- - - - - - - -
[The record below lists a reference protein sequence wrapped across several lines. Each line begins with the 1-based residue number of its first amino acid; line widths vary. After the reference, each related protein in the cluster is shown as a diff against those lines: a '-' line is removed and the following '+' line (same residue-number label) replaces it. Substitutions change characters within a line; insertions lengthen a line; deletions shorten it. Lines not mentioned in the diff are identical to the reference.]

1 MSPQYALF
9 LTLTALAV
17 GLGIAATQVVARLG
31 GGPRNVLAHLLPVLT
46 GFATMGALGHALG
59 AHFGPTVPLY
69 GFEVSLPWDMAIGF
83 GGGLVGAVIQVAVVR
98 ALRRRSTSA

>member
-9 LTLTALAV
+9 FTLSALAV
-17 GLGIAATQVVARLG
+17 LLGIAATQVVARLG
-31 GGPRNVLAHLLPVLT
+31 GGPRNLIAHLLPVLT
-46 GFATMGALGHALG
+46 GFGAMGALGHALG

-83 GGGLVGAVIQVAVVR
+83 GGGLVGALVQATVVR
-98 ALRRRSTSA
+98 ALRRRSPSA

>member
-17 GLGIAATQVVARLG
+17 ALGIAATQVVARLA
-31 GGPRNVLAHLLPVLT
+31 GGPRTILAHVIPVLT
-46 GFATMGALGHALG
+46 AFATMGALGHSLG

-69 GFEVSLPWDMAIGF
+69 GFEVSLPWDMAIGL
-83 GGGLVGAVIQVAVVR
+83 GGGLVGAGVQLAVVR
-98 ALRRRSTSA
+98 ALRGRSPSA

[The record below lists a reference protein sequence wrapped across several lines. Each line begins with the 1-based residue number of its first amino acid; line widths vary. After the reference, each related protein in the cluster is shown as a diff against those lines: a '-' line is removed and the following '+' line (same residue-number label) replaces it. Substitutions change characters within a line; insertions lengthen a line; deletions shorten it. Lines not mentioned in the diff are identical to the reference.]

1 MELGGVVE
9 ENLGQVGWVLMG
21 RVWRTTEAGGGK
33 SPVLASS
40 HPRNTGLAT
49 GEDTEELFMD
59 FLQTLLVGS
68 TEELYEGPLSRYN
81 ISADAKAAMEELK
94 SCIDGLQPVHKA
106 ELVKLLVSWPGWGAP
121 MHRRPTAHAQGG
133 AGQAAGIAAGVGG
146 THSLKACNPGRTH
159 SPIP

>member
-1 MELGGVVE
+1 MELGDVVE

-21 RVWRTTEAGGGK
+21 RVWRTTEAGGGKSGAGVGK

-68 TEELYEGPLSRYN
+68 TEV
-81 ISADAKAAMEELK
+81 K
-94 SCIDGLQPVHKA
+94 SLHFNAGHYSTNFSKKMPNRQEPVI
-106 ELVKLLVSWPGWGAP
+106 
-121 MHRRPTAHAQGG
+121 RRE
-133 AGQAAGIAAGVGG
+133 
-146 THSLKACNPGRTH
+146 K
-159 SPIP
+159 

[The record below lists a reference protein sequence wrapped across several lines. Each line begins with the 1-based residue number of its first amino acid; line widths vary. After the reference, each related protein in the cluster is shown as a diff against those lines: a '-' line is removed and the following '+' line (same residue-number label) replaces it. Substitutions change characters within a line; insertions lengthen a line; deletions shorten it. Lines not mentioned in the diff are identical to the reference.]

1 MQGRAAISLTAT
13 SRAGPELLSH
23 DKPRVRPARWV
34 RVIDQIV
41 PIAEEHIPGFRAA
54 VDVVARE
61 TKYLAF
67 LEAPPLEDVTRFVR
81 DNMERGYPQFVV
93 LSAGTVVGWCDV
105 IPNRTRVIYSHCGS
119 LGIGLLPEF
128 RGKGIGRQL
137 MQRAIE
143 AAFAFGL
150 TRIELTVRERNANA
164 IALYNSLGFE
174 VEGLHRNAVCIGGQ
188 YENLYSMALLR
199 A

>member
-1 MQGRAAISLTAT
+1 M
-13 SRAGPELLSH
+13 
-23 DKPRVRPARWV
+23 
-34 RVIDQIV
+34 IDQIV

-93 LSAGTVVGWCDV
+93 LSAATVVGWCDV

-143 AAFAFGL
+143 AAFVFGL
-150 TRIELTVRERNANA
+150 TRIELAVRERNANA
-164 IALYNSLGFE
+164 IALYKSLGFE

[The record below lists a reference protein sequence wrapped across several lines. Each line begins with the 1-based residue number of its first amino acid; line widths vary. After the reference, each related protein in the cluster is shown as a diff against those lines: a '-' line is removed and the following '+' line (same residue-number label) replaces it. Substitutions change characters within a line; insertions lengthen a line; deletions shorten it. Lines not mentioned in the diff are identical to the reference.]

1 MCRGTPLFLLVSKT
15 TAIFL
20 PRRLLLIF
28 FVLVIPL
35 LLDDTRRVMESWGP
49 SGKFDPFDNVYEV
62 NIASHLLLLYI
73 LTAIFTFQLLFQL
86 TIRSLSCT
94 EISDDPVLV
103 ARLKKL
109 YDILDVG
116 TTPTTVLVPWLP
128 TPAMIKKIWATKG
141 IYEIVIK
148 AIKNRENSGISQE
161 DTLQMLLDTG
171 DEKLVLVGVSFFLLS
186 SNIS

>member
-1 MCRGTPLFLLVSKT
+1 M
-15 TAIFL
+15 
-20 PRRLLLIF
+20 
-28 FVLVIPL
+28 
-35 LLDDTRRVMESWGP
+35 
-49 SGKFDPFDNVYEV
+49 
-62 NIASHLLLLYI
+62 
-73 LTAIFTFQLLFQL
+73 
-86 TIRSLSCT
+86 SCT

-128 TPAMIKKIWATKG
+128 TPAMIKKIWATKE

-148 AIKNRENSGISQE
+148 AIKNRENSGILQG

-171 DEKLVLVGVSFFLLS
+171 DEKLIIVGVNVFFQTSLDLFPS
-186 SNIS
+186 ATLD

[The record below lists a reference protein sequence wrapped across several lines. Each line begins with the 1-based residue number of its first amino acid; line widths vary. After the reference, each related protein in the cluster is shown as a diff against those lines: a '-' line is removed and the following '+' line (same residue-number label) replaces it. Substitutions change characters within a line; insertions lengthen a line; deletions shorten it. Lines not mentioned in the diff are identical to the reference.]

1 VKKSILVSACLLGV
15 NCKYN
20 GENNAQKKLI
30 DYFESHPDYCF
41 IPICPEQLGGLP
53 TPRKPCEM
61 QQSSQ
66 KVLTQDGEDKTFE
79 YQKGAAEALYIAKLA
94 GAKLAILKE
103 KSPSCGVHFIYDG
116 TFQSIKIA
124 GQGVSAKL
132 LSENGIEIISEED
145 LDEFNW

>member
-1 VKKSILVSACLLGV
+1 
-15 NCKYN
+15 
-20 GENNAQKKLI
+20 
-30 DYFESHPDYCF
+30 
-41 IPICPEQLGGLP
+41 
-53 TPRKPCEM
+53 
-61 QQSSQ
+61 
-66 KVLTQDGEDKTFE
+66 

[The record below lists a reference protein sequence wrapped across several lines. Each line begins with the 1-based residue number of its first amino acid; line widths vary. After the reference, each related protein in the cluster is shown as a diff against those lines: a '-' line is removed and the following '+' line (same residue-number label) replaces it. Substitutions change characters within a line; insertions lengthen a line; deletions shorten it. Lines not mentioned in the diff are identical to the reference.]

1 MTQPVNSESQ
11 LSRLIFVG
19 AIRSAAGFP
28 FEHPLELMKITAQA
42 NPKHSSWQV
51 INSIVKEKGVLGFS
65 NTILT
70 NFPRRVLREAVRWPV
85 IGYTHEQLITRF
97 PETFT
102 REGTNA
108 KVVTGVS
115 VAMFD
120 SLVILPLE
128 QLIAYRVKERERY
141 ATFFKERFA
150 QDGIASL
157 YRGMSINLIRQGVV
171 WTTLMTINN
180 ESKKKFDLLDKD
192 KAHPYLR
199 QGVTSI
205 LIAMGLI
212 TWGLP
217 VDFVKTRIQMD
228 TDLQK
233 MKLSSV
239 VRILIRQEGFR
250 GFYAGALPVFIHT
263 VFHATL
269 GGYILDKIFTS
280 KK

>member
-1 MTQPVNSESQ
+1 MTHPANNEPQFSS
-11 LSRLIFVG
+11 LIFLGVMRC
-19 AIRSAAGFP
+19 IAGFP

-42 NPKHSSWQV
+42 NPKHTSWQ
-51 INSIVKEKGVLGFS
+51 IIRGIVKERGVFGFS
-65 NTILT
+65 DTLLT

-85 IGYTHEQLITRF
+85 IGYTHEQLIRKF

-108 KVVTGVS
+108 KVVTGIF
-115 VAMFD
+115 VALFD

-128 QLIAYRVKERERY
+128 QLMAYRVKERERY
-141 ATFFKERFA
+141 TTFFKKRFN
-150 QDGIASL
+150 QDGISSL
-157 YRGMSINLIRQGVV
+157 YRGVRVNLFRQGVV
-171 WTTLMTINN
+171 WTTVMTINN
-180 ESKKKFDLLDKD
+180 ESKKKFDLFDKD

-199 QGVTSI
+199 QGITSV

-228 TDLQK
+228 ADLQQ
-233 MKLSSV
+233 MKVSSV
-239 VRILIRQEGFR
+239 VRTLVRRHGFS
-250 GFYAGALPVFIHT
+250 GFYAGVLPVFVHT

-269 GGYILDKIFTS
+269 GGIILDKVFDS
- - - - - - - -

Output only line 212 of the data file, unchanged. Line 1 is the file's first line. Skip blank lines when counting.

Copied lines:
180 ESKKKFDLLDKD